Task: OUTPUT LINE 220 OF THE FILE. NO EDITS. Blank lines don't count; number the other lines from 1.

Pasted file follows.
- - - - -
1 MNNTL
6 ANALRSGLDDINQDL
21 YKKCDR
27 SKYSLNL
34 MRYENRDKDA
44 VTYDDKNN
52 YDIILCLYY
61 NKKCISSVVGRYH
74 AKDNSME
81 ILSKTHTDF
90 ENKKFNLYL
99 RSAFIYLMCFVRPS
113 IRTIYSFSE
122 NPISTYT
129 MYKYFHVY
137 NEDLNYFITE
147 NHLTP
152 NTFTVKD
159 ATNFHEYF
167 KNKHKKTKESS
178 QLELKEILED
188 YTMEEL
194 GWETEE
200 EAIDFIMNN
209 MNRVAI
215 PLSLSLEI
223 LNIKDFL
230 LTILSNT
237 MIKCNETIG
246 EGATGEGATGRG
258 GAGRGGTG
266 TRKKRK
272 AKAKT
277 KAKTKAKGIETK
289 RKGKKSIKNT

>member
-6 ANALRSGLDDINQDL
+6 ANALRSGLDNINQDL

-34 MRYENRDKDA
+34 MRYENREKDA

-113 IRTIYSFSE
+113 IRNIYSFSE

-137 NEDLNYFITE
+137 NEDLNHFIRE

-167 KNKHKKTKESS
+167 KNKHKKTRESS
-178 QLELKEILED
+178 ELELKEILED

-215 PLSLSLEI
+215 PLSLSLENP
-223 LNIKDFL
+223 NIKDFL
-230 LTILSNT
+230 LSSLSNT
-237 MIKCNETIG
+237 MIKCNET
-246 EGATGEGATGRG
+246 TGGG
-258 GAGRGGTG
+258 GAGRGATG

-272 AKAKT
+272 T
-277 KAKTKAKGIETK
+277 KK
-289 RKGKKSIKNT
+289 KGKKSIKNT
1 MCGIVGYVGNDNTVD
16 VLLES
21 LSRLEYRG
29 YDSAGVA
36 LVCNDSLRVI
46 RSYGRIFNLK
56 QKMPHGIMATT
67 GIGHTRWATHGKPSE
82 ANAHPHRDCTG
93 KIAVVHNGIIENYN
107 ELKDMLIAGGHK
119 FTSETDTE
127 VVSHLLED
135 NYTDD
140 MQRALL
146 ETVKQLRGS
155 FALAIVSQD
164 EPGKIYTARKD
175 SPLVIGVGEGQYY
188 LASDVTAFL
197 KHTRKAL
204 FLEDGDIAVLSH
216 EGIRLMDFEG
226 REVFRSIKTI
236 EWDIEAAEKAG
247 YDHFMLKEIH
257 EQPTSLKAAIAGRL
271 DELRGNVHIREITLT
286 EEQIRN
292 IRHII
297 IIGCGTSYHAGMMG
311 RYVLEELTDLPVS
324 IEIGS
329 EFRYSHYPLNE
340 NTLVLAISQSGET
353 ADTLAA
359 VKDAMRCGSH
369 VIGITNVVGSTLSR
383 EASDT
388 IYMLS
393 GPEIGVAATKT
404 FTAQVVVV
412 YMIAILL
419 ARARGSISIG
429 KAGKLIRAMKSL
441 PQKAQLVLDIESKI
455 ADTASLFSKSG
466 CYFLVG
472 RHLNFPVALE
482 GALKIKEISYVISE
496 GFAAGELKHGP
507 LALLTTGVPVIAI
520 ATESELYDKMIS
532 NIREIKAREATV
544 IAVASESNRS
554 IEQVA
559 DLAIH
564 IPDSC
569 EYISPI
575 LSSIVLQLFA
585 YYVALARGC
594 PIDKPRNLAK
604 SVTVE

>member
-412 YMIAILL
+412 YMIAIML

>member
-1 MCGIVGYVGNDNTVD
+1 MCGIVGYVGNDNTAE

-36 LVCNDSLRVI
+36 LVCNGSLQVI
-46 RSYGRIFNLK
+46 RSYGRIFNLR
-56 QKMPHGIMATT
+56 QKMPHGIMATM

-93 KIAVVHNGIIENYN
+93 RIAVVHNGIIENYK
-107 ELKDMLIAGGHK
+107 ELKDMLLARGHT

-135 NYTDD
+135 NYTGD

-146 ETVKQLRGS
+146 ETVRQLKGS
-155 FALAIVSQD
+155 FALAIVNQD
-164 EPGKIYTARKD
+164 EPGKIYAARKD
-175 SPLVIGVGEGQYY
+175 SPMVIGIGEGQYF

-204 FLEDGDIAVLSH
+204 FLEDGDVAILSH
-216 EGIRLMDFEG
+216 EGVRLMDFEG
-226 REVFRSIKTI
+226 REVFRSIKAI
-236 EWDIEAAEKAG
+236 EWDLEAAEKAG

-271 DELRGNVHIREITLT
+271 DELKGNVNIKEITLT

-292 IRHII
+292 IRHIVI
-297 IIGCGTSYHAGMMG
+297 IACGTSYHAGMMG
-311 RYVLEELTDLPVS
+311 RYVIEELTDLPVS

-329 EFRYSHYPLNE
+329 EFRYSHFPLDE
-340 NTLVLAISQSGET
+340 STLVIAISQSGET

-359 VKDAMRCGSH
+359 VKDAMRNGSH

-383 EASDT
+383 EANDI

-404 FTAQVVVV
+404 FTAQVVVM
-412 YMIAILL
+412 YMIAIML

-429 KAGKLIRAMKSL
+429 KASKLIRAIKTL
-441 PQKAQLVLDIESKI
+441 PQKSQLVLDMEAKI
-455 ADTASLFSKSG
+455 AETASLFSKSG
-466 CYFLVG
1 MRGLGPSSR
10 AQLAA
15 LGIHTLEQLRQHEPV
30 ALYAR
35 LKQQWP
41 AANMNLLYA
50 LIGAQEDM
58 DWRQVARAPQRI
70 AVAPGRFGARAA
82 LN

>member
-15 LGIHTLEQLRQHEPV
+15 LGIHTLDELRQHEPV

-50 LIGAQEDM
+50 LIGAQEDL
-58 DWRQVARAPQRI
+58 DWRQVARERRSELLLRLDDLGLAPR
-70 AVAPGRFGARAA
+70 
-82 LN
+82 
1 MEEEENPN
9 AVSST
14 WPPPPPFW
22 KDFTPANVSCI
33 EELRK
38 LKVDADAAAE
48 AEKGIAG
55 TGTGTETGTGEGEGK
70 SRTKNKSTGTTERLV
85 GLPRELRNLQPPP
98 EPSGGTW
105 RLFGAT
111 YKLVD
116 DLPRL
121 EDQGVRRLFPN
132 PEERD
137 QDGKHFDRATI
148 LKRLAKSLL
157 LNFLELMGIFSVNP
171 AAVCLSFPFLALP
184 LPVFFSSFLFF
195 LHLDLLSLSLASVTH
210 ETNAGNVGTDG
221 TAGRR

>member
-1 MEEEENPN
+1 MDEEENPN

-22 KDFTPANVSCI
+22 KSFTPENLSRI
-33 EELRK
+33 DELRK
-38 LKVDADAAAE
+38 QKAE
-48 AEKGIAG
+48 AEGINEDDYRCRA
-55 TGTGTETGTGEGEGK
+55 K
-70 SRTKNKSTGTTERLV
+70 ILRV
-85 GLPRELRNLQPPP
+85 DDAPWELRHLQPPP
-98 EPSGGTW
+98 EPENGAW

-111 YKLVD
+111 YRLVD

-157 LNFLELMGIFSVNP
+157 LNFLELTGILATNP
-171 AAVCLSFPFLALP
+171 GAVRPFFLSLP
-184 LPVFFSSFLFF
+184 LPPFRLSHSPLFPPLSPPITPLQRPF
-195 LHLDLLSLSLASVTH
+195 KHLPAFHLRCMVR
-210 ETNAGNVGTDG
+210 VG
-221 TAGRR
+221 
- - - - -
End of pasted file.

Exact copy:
70 SRTKNKSTGTTERLV